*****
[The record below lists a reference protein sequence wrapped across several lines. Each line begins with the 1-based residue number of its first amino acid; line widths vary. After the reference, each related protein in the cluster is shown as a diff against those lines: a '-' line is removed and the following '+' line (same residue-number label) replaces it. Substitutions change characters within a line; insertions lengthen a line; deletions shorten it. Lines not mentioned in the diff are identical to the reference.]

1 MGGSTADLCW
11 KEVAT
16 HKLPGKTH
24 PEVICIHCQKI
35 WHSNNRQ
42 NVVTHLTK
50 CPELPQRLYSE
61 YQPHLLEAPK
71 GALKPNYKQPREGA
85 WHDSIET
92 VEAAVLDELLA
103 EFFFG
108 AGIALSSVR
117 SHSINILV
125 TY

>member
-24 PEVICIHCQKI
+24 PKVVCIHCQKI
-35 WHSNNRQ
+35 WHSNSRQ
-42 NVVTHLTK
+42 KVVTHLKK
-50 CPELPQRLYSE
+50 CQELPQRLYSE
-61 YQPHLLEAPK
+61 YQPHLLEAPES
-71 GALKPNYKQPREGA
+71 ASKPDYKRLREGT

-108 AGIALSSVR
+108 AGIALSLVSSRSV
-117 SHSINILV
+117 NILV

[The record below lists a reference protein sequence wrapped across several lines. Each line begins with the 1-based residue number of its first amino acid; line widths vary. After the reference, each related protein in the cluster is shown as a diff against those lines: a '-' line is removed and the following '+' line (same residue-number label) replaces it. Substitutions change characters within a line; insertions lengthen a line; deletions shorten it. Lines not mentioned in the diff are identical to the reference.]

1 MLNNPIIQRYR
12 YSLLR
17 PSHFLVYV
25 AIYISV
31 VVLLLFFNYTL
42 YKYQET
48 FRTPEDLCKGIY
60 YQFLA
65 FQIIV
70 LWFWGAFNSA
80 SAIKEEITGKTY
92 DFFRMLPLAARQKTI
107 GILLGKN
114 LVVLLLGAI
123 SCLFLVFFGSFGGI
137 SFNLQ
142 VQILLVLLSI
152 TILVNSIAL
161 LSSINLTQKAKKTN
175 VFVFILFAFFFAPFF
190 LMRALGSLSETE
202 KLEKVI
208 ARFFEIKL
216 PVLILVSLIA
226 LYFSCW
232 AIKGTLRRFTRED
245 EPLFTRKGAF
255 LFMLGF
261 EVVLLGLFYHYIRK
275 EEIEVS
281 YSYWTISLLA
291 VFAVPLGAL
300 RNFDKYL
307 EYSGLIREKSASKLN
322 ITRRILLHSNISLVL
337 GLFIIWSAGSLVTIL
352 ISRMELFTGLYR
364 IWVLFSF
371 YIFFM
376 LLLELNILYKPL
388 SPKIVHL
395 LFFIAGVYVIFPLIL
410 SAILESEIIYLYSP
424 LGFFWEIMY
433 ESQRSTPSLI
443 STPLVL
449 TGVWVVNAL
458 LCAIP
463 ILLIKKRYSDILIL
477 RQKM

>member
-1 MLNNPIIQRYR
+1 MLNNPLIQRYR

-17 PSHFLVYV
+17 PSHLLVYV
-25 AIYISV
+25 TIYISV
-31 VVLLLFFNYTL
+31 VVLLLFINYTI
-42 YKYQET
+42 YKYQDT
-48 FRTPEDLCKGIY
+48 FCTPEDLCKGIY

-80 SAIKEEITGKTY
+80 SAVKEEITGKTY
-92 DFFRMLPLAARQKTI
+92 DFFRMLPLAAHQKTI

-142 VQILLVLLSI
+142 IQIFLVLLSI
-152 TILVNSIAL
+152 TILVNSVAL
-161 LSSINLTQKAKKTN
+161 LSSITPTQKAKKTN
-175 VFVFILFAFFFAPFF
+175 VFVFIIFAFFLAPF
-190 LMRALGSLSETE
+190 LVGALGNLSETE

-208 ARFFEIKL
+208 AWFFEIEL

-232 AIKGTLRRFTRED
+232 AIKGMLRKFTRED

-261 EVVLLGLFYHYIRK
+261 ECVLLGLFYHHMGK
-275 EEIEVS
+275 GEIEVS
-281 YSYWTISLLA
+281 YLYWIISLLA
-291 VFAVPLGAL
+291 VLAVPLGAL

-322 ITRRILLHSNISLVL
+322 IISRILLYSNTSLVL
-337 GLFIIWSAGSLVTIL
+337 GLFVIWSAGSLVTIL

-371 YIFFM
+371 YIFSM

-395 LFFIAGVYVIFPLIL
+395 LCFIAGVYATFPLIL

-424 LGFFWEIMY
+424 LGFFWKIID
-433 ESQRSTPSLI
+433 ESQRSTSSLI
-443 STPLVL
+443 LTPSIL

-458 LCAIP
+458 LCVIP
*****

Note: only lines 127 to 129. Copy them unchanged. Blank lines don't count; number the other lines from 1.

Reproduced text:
+337 GLFVIWSAGSLVTIL

-371 YIFFM
+371 YIFSM